FOMO at work in Agricultural Land – Rabbobank

6 October 2021

Australian agricultural land prices are set to continue to climb for at least the next five years – with the sharpest growth to 2023 – Rabobank says in its newly-released annual Agricultural Land Price Outlook.

In its 2021 report, supported by Digital Agriculture Services (DAS), the agribusiness banking specialist outlines a “base-case forecast” for Australia’s heated agricultural land market to continue on a growth trajectory, fuelled by a booming agricultural economy and limited available land for purchase.

“Not in the last 30 years have the macro settings been so supportive” of agricultural land price growth, the report says, with prices of most major agricultural commodities either at, or near, record levels.

This – together with favourable seasonal conditions in the majority of Australia seeing widespread rainfall supporting production – has driven farm revenues to record levels, says report author, Rabobank senior analyst Wes Lefroy.

“Strong production years and high commodity prices, alongside record low interest rates, have boosted farmers’ purchasing power,” he said. “Nationally, our research is showing that farmer purchasing intentions are at the highest point in at least the past five years, with nine per cent of Australian farmers reporting that they intend to buy land within 12 months.”

Lack of supply is also playing a role in squeezing agricultural land prices higher, the report says, with 45 per cent fewer sales recorded in 2020 compared with 2019.

Median price growth

Agricultural land prices across the country accelerated again in 2020, the report says, with double digit growth recorded in median prices in four out of six states.

The median price of agricultural land in Tasmania grew by a whopping 28.3 per cent between 2019 to 2020, in Victoria by 15.8 per cent, Queensland by 15 per cent and Western Australia by 14.1 per cent.

Growth in New South Wales and South Australia was lower, with these states recording year-on-year median price growth of 6.1 per cent and one per cent respectively.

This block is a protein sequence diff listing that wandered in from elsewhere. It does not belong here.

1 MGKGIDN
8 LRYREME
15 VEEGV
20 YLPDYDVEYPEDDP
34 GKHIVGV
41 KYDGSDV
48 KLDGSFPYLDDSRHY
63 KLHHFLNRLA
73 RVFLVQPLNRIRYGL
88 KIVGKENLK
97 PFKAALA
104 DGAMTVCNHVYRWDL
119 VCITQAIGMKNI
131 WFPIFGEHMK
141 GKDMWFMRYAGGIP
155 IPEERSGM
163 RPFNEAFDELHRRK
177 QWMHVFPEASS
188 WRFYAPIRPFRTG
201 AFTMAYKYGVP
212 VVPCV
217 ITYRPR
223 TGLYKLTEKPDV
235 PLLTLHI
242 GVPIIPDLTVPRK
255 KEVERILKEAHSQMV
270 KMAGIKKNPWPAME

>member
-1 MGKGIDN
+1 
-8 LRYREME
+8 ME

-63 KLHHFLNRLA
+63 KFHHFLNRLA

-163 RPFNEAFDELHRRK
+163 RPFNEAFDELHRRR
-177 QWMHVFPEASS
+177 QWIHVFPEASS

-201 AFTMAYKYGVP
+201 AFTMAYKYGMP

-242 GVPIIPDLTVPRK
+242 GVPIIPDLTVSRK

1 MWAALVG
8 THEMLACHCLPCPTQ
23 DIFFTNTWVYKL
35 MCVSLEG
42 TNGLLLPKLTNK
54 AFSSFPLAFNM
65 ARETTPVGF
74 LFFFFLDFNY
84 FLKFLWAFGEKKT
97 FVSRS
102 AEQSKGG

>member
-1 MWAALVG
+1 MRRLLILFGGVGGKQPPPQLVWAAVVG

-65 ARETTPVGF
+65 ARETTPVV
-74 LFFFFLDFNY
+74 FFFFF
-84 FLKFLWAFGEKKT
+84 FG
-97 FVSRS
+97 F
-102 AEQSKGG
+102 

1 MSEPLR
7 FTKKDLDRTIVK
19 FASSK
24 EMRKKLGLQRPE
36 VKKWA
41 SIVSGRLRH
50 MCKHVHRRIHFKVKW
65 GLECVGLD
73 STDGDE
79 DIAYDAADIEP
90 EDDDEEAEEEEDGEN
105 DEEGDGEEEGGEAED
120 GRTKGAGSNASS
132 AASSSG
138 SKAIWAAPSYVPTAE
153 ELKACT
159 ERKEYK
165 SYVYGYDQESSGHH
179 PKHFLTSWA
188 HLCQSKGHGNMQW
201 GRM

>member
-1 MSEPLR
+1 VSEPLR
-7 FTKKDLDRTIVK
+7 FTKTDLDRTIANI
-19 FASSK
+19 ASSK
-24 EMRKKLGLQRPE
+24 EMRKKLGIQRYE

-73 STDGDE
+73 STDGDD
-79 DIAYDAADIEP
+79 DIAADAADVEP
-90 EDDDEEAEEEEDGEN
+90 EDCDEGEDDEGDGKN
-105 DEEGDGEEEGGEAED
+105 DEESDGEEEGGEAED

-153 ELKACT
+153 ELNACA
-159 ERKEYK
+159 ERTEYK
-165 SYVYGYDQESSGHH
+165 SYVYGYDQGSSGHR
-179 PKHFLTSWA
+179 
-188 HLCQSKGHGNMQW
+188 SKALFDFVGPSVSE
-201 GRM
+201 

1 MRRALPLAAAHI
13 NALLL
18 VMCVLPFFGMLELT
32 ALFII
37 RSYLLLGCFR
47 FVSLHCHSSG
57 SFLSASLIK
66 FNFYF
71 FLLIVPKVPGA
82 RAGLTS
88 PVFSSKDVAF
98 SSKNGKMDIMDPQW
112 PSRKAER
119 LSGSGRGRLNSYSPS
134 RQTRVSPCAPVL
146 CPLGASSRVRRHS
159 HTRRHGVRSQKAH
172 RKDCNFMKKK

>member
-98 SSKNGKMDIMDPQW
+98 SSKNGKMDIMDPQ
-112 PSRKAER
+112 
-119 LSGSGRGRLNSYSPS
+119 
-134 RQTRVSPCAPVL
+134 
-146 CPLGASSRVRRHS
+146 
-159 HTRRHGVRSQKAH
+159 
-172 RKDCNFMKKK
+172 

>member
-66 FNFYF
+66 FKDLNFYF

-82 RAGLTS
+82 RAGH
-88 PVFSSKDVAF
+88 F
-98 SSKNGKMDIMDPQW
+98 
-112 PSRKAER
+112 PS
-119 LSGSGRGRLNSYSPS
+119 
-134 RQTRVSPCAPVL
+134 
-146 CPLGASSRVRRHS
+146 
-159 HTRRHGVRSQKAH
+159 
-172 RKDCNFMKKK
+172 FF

Nationally, the median price for agricultural land in Australia grew by six per cent in the year to 2020.

Fundamentals to remain supportive

Mr Lefroy said the factors which had supported robust growth in Australian agricultural land prices were forecast to continue.

“We think it’s likely that commodity prices will remain supportive for the next 24 months, while we expect interest rates will stay at record lows until at least 2024,” he said.

While, the report says, the Australian Bureau of Agricultural and Resource Economics and Sciences (ABARES) expects the value of farm production to reach A$73 billion in 2021/22, an impressive eight per cent above last year’s A$68 billion record and 17 per cent above the five-year average.

“For land price growth to reduce, or even for a downward correction to occur, we would need to see a multi-year interruption to a combination of commodity prices, production or interest rates,” Mr Lefroy said.

FOMO among farmers

The report says a shortage of available agricultural land for purchase has been contributing to ‘fear of missing out’ (FOMO) among farmers and adding upward price pressure to the market.

“After sales of agricultural land peaked in 2019, the number of properties on the market decreased in 2020 and even further in 2021 so far,” Mr Lefroy said. “Across the country the pipeline of sales coming on to the market is historically very low, which presents a distinct lack of buying opportunities.

“We have observed the ‘fear of missing out’ factor prompting buyers to enter the market earlier than they had planned.”

In some cases, Mr Lefroy said, “FOMO” was prompting buyers to enter an EOI (expression of interest) for a purchase at much higher than the productive value in order to secure the property, not knowing when another opportunity may arise.

Opportunities exist

The report says the “difficulty of the challenge facing buyers competing in a deep pool of demand, but low supply” should not be underestimated. However, there are still purchasing opportunities “for those who do their homework”.

“Markets have got tight, but not all are equally tight,” Mr Lefroy said. “Not all regions have seen prices rise at the same pace and while demand continues to outweigh the number of properties on the market, the demand/supply balance is not the same in all regions.”

For the first time, this year’s report includes an assessment of land price against annual rainfall, revealing that the relationship between price and annual rainfall is not consistent in some regions.

Seeking out purchases in regions where land price values more closely reflect annual rainfall – and therefore productive capacity – rather than inflated by other factors can provide farmers with more value, Mr Lefroy said.

“For those buyers who do their homework and have the flexibility within their business to seek inter-regional purchases, there may be greater productive value to be had for their capital investment,” he said.

“We expect to see an increasing number of farmers broaden their expansion horizons in coming years, prompted by limited opportunities, and variations in the price per unit of rainfall and productive capacity.”